Thank you for posting the URL to the PDF. This looks like a pretty comprehensive paper. But you are right. When it comes to managing the hospital RF specturm, it seems like a lot of education/training programs are needed.
Sorry, the link didn't post - you'll need to copy and paste into your browser.
Bear in mind that few in healthcare have any technical RF training or experience. This makes it quite a challenge. My own expertise is a combination of military electronics tech training, the wee bit of electromagnetics I got in my EE undergrad and amatuer radio. And I'm considered an expert in the healthcare community (pretty scary).
DrQuine, you hit on the main problem with so-called 'Super Wi-Fi' - it is not able to ride in common with the popular version of 2.4GHz Wi-Fi or, for that matter, as a common mode of operation for SmartPhones and other mobile devices.
Combined with the limitations imposed on the narrowband junk spectrum allowed for use by our benevolent overlord government (LOL) in allocating the public (sic) spectrum for public use, the lack of a way to leverage the clumsy application of W.S. into widespread use relegates it to failure as a pervasive technology and, probably being taken back for re-allocation and use by licensed operators.
Give White Space experiment five years to die... and meanwhile for mainstream wireless to become more adaptive including use of some of the mechanisms of White Spaces.. minus the right for the public to use it directly.
The problem with White Spaces is lack of political and industry muscle to cause there to be wider channels and co-allocation with commercial applications. For instance, the incentive auction could be arranged to require dual-MAC use.
White Spaces.. dead on arrival baring a miracle of public will.
It's not the data rate that makes it "Super WiFi" The current rules (10-174 order) allow transmission at (for af and wran) at 4W which is 10 to 100 times more power than WiFi which typically operates in the milliwatt (EIR) range. This is likely to expanded to even higher power signals. The WRAN (802.22) variants will eventually operate up to approximately 60km circumference.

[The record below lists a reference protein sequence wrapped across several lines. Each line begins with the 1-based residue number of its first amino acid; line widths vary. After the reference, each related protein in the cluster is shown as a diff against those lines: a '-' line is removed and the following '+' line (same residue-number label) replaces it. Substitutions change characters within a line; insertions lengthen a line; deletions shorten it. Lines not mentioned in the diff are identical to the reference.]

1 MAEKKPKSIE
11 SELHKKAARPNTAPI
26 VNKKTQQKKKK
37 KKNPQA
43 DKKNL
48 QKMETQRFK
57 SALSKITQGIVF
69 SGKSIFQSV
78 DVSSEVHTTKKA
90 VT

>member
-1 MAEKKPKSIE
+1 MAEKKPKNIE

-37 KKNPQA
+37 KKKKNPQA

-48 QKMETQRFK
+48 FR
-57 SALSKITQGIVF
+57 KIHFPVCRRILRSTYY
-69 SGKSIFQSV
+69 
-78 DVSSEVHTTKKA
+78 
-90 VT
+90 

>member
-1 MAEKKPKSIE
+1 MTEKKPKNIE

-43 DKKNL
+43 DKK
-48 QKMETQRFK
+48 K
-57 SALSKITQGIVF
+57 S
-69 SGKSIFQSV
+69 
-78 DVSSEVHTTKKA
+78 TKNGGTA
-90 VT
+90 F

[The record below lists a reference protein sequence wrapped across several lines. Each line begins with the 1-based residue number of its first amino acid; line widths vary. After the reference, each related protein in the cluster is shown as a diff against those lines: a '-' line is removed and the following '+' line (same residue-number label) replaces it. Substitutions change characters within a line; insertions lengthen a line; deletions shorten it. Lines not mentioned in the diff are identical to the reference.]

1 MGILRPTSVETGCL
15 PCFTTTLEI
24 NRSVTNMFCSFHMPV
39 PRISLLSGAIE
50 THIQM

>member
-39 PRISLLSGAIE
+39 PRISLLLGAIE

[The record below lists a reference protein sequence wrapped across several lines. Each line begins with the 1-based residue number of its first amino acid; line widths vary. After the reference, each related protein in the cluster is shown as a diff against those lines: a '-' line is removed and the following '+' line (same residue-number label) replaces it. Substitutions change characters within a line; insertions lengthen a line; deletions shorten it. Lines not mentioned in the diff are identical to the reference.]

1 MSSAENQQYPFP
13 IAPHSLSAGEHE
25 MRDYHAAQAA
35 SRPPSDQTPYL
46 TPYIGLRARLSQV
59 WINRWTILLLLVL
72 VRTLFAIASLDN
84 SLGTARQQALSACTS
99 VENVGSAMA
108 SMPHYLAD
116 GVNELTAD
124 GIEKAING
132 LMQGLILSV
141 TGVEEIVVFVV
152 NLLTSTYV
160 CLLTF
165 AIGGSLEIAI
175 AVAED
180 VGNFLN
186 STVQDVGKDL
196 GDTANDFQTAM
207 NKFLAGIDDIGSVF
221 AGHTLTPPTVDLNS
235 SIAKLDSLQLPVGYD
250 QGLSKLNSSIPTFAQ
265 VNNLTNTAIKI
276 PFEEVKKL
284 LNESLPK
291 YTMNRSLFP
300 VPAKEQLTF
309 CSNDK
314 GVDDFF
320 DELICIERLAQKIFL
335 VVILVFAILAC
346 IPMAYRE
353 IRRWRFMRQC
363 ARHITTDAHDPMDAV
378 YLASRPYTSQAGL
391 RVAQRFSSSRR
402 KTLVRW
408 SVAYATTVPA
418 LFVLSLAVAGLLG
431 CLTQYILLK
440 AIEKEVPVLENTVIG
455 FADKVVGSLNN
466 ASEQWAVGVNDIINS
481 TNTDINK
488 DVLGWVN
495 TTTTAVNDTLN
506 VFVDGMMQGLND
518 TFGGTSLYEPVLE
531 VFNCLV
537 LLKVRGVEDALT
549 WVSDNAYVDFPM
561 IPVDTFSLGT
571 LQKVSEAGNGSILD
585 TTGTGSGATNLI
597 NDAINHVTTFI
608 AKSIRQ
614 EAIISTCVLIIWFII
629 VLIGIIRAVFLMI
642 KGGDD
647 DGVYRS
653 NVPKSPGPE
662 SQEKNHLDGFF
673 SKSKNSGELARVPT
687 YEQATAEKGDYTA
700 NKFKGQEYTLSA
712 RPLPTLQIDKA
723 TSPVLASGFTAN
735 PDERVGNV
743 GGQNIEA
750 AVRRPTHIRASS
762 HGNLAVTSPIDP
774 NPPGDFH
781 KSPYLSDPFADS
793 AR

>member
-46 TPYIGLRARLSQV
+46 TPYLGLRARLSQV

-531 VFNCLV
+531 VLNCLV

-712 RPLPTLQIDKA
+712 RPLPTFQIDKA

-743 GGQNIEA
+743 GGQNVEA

In addition, the spectrum cited in the article is only one band. As with other WiFi standards (that operate at 2.4, 5.8, etc.) af can operate in the DTV bands (which overlaps also with wireless microphones).
Although clearly there is less available spectrum in rural areas, the technology is extremely useful for covering gaps between APs in rural environments. With the explosion of APs and soon -- real WiFi mobility, af will eventually allow a hybrid approach with ac, n, g, and b providing the micro coverage and af providing macro coverage.
Not only that, Rick, I think, what seems like a real advantage (or purpose) of bringing broadband Interent to the uderserved population would get lost...if we spin it "rural narrowband." No? It just sounds too negative!
Replay available now: A handful of emerging network technologies are competing to be the preferred wide-area connection for the Internet of Things. All claim lower costs and power use than cellular but none have wide deployment yet. Listen in as proponents of leading contenders make their case to be the metro or national IoT network of the future. Rick Merritt, EE Times Silicon Valley Bureau Chief, moderators this discussion. Join in and ask his guests questions.